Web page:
Tuesday, September 6, 2016
Book Review: How Does That Make You Feel?
Seal Press's latest anthology, "How Does that Make You Feel? True Confessions from both sides of the therapy couch" debuts today and how apt that the above quote was included in one of the essays, "Lies I Told My Therapist" and not just for the month this collection comes out.
Therapy is a risk, for not just those seeking help, but those providing it and such stories are portrayed a plenty. There is the young woman, seeking help despite it being frowned upon in her community to seek the help of white people in Jenine Holmes' essay, "Therapy is for White People." Or those who encounter less than exemplary help or those who would pervert it altogether, as found in Pamela Rafalow Grossman's essay, "With Some Gratitude to My Asshole Former Therapist" who despite being a terrible therapist, ended up helping her nonetheless. Or in Laura Bogart's essay, "My Shrink's Ultimatum," where the author must decide if her therapist's advice is worth following, at the sake of her self preservation.
But this collection also contains small and large beautiful moments of people receiving the help they very desperately need and it's not always the patient. Juli Fraga's essay, "When the Therapist Cries" is a moving piece about patient boundaries and how to navigate them as a human being, let alone a therapist. Or Allison McCarthy's piece, "How About a Hug?" covering similar issues, but from the view of the patient.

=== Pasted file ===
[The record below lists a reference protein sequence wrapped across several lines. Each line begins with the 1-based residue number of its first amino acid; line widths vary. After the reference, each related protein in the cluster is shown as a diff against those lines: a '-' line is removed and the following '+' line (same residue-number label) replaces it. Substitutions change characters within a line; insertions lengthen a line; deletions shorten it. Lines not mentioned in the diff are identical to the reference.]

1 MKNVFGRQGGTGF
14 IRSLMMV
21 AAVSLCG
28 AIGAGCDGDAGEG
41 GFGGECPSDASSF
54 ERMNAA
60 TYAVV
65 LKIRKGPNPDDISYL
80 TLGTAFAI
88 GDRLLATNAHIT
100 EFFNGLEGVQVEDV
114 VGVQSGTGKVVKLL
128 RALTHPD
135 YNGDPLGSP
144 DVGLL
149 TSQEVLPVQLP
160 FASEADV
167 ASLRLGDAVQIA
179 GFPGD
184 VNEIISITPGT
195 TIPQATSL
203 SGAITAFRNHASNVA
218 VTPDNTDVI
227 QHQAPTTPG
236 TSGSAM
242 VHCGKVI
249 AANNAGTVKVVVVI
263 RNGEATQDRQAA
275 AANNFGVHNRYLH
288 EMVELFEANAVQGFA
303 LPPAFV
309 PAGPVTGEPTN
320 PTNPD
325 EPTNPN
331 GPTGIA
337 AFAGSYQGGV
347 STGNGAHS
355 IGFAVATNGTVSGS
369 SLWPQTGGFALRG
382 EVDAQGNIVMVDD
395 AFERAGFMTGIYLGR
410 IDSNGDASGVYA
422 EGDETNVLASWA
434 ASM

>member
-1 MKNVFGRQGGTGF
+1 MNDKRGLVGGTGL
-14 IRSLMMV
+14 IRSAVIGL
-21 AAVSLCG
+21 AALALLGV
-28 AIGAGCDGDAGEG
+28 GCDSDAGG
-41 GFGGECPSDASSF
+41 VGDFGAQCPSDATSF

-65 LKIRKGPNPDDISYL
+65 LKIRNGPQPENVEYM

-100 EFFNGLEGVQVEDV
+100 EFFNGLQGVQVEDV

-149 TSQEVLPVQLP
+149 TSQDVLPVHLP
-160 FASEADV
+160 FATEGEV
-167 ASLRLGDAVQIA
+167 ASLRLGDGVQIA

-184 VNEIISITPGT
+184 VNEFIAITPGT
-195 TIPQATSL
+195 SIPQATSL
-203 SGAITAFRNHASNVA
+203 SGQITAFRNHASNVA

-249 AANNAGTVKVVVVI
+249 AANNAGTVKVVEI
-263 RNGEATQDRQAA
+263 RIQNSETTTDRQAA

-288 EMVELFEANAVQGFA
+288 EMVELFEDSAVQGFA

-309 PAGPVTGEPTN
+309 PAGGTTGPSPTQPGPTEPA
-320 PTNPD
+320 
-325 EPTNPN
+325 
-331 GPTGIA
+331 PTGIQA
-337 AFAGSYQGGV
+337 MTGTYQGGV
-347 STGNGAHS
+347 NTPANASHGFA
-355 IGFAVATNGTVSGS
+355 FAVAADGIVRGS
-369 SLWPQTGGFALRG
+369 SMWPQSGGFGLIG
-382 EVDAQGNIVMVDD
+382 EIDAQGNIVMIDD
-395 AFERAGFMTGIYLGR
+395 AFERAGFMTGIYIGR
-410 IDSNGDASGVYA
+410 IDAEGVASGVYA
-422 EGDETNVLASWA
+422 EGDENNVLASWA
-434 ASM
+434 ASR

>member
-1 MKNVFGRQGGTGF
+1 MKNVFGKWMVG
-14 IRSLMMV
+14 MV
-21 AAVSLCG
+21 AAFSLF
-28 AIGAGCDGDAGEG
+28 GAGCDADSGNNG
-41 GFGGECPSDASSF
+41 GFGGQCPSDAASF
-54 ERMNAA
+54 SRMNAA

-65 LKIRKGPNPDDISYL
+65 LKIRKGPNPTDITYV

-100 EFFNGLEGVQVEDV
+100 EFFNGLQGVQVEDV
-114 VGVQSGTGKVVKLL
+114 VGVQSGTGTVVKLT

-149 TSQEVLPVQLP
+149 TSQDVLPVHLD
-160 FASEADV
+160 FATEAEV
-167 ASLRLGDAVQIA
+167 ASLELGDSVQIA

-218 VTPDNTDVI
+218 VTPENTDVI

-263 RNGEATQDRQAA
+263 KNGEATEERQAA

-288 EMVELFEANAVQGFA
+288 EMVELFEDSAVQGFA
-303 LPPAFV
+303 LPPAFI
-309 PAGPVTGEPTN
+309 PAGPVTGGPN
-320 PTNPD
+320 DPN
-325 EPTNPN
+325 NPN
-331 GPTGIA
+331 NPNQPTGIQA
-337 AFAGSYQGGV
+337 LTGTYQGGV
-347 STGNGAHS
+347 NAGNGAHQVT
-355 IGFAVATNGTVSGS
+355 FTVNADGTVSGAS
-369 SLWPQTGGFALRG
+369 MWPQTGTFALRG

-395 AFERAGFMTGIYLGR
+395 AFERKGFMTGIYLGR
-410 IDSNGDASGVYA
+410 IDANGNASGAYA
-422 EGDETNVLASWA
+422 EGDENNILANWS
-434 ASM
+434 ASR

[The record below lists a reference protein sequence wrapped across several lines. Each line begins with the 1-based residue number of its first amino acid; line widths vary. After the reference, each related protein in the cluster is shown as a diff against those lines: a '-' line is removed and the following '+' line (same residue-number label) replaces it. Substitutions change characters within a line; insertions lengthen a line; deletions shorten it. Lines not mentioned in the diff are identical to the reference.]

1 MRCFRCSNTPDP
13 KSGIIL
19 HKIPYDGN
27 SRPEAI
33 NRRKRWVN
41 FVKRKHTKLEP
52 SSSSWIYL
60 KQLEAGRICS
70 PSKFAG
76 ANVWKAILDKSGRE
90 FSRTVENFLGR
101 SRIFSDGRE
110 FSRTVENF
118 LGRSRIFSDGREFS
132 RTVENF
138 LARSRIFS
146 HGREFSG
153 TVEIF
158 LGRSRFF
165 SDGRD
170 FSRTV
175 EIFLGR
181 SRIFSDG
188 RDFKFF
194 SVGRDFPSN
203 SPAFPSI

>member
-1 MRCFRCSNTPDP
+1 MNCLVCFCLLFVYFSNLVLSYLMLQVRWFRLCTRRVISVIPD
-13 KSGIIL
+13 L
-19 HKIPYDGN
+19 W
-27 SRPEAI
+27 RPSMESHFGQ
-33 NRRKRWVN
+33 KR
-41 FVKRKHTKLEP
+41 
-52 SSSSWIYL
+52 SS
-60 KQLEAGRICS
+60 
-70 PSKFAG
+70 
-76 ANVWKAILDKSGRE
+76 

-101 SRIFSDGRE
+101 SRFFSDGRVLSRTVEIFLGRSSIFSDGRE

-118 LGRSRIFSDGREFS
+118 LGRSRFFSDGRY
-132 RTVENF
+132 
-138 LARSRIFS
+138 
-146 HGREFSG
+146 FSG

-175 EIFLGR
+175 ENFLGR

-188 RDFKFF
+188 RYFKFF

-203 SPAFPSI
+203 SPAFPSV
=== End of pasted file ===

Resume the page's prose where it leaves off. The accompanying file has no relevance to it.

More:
At the very core of therapy and counseling and all the other names, it is flawed humans helping flawed humans. Two of the essays in the collection, illustrate this beautifully. In Martha Crawford's, "Back into the Wild", she states
"I wonder about the other creatures-- the ones that were healed and released.....Preserving the calls of the wild for those that are in danger of forgetting. Allowing those who know little of their own animal instinct to listen in a language that they can tolerate."
Therapists bridge the gap as rehabilitated animals from a sanctuary, speaking the tongues of both sides.
And finally, in Megan Devine's "I'm Not the Right One for This Job,"
"In all of it, in everything I do now, I'm speaking from that spot....I don't want that for you. I don't want you to look back and think you lost yourself somewhere. I'm telling you in tenderness because I want that for myself."
A moving anthology showing the rawness and utter mistakes of human life, but realizing life is richer for it.
Photo Credit: Amazon
Disclaimer: A friend is published in this volume and I received a pdf review copy.